Venus would be the last place you would expect anything to be alive…right?
Following on from the recent news article about life on Venus, Rob who is a Physist and our Assistant Centre Manager at Stevenage Tuition Centre, has looked at this is a little more depth.
Venus is considered Earth’s twin. It has a similar size, density and even a very similar gravitational pull. However, its conditions are very different. With its thick atmosphere of Carbon Dioxide, it experiences extreme global warming, making its surface temperature over 450oC. That’s over twice as hot as most cooking ovens!
With that in mind, Venus would be the last place you would expect anything to be alive…right?
Astronomers recently managed to detect a gas called phosphine in the clouds of Venus. Now why is this noteworthy?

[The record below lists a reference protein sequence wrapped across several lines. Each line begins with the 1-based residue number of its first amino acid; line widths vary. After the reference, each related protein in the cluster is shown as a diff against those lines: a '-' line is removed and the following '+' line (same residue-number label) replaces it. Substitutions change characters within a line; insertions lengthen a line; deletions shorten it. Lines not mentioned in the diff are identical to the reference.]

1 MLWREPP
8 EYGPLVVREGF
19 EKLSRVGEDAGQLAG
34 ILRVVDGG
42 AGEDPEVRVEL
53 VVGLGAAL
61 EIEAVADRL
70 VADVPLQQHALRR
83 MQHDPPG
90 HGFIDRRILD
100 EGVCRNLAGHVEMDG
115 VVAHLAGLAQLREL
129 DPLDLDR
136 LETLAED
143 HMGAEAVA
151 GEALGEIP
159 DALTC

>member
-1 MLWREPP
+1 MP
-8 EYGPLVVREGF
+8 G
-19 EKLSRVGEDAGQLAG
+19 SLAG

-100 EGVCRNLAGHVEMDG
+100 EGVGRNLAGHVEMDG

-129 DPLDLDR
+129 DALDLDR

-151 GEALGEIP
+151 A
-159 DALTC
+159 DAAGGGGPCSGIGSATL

Well, if we look at another planet in our solar system, Jupiter, phosphine is produced there due to the very extreme pressure and temperature (Jupiter’s core is thought to be around 24,000oC), which Venus has no chance of being able to reach. Phosphine can also be produced at cooler temperatures, such as on Earth, where phosphine gas is something that is associated with certain microorganisms, such as those living in areas with lower levels of oxygen, such as swamps, or living in the guts of other animals.
As of now, there are no known ways of producing phosphine at lower temperatures and pressures without involving life, so this does raise the question: How is phosphine present on Venus? Could there be some sort of process which, as of yet, is not understood, or could there indeed be life there?